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(ARCHIVE) VOL. XXII NO. 24, April 1-15, 2013
Katherine Mayo vs. Mother India
Ganga Powell remembers Jayalakshmi Kumar
A daughter recalls a mother's contribution to women's emancipation

In 1927, the Women's Indian Association (WIA) organised a public meeting in Triplicane in Madras. This was to protest against the publication of Katherine Mayo's book Mother India. The WIA was founded in Madras in 1917 by three Theosophists, Annie Besant, Margaret Cousins and Dorothy Jinarajadasa. All three were Irish and suffragettes – and, along with Theosophy, a potent mix. The organisation's model for feminine involvement in civic affairs was derived from the West. Their initial concern was voting rights for women. The Mayo controversy, however, made them realise the power women could wield and the close connect between political and social reforms in the Indian colonial context.

I must have been about 12 years old when my mother, Jayalakshmi Kumar, spoke to me about Katherine Mayo. All I took in was that Mayo had written a terrible book decrying all things Indian. My mother said women all over India had marched in protest. She also had been on one such flag-waving, placard-carrying march. I stored this away in the recesses of my memory until now, while trying to flesh out her life. Co-incidentally, revisionist historians have also reignited interest in Katherine Mayo and her book Mother India.

Revisionists look at history through different lenses, as it were, to add multiple perspectives to traditional histories of dates and events. The commonly quoted example is of Jefferson's slaves. Traditional history talks of Jefferson's role in the wording of the Declaration of Independence wherein "all men are created equal … they are endowed by their Creator with certain inalienable Rights … among these are Life, Liberty and the pursuit of Happiness." Revisionists point out that contrary to the spirit of the Declaration, Jefferson in fact kept slaves. This then throws up questions of black/white relations at the time. In this manner, issues of gender, feminism, minorities and colonised people have been areas of interest that have added more colour and depth, as in a hologram, to previous historical studies.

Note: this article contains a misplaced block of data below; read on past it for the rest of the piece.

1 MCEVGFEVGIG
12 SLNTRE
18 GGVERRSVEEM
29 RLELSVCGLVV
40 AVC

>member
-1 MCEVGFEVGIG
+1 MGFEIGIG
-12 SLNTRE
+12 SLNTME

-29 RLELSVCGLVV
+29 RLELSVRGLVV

Mayo was an American historian and her book came out in 1927. She tells us in her introductory chapter that she visited India to see for herself what it really was like. When she approached the Colonial Office in London for a permit to visit in 1925, they asked what she wanted from them.

"Nothing," I answered, "except to believe what I say. A foreign stranger prying about India, not studying ancient architecture, not seeking philosophers or poets, not even hunting big game, and commissioned by no one, anywhere, may seem a queer figure. Especially if that stranger develops an acute tendency to ask questions. I should like it to be accepted that I am neither an idle busybody nor a political agent, but merely an ordinary American citizen seeking test facts to lay before my own people."

She spent three months in India and the book appeared two years later. She ripped into the social fabric, especially Hindu culture. She condemned child marriage, accused Indians of being obsessed with sex, slammed insanitary practices of child-bearing and child-rearing, decried the men as weak and lacking moral scruples, and described the condition of women as wretched, stating they were illiterate and controlled by their menfolk and tradition. Her final conclusion was that Indians were not ready for independence, being incapable of taking on the socio-political challenges this would entail.

These were the inter-war years marked by the rise of American influence on world affairs, an upsurge of nationalism across colonies world-wide, the rise of feminist and suffragette movements and, above all, a sense of global connectedness as never before. For all these reasons the book sent shock waves across the globe. It was translated into German, French, Italian, Danish, Dutch, Swedish, and Hebrew as well as many Indian languages.

Mrinalini Sinha's book Specters of Mother India is a revisionist look at history, published in 2006. She says, "Except perhaps for Rushdie's The Satanic Verses, few books have ever come close to matching Mother India in provoking such fury and such vehement support across several continents." She argues that the book marked a turning point in Indian social history: women asserted their ability and determination to speak for themselves with one voice, undivided by caste and religion. Mayo's book was a catalyst for change in ways quite contrary to her original intent.